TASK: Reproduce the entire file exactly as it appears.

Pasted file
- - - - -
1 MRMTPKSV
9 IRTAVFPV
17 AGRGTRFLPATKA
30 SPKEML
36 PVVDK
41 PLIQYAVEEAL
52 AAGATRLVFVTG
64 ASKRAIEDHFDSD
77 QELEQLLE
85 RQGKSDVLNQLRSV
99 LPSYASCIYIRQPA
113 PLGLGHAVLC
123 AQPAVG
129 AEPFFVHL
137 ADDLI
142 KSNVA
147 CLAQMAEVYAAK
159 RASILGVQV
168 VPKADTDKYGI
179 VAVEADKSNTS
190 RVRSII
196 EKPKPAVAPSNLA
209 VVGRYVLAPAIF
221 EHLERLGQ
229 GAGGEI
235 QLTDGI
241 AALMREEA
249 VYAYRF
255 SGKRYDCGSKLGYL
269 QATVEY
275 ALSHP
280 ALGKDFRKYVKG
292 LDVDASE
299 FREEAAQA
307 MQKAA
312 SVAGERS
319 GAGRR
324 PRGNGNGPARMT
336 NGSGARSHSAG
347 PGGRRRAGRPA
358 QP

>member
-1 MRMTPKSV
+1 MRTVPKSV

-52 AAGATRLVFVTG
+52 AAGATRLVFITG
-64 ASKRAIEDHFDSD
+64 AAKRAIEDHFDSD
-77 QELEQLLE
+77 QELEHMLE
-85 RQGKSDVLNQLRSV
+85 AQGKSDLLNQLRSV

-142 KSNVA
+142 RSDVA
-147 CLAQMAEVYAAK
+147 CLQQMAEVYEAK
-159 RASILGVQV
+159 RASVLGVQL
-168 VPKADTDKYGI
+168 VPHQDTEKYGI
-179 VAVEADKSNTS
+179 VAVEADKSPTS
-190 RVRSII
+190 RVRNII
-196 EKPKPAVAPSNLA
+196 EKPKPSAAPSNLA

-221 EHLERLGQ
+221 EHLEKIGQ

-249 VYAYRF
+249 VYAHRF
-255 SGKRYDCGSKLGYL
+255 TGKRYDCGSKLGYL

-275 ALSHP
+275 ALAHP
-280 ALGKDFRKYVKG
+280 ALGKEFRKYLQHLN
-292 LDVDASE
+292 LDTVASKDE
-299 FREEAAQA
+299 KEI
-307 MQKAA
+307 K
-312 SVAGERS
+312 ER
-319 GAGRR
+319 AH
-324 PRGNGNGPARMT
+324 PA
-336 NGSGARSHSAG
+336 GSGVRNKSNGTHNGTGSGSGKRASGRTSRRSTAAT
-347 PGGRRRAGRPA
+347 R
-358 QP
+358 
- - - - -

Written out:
1 MRMTPKSV
9 IRTAVFPV
17 AGRGTRFLPATKA
30 SPKEML
36 PVVDK
41 PLIQYAVEEAL
52 AAGATRLVFVTG
64 ASKRAIEDHFDSD
77 QELEQLLE
85 RQGKSDVLNQLRSV
99 LPSYASCIYIRQPA
113 PLGLGHAVLC
123 AQPAVG
129 AEPFFVHL
137 ADDLI
142 KSNVA
147 CLAQMAEVYAAK
159 RASILGVQV
168 VPKADTDKYGI
179 VAVEADKSNTS
190 RVRSII
196 EKPKPAVAPSNLA
209 VVGRYVLAPAIF
221 EHLERLGQ
229 GAGGEI
235 QLTDGI
241 AALMREEA
249 VYAYRF
255 SGKRYDCGSKLGYL
269 QATVEY
275 ALSHP
280 ALGKDFRKYVKG
292 LDVDASE
299 FREEAAQA
307 MQKAA
312 SVAGERS
319 GAGRR
324 PRGNGNGPARMT
336 NGSGARSHSAG
347 PGGRRRAGRPA
358 QP

>member
-1 MRMTPKSV
+1 MRTVPKSV

-52 AAGATRLVFVTG
+52 AAGATRLVFITG
-64 ASKRAIEDHFDSD
+64 AAKRAIEDHFDSD
-77 QELEQLLE
+77 QELEHMLE
-85 RQGKSDVLNQLRSV
+85 AQGKSDLLNQLRSV

-142 KSNVA
+142 RSDVA
-147 CLAQMAEVYAAK
+147 CLQQMAEVYEAK
-159 RASILGVQV
+159 RASVLGVQL
-168 VPKADTDKYGI
+168 VPHQDTEKYGI
-179 VAVEADKSNTS
+179 VAVEADKSPTS
-190 RVRSII
+190 RVRNII
-196 EKPKPAVAPSNLA
+196 EKPKPSAAPSNLA

-221 EHLERLGQ
+221 EHLEKIGQ

-249 VYAYRF
+249 VYAHRF
-255 SGKRYDCGSKLGYL
+255 TGKRYDCGSKLGYL

-275 ALSHP
+275 ALAHP
-280 ALGKDFRKYVKG
+280 ALGKEFRKYLQHLN
-292 LDVDASE
+292 LDTVASKDE
-299 FREEAAQA
+299 KEI
-307 MQKAA
+307 K
-312 SVAGERS
+312 ER
-319 GAGRR
+319 AH
-324 PRGNGNGPARMT
+324 PA
-336 NGSGARSHSAG
+336 GSGVRNKSNGTHNGTGSGSGKRASGRTSRRSTAAT
-347 PGGRRRAGRPA
+347 R
-358 QP
+358 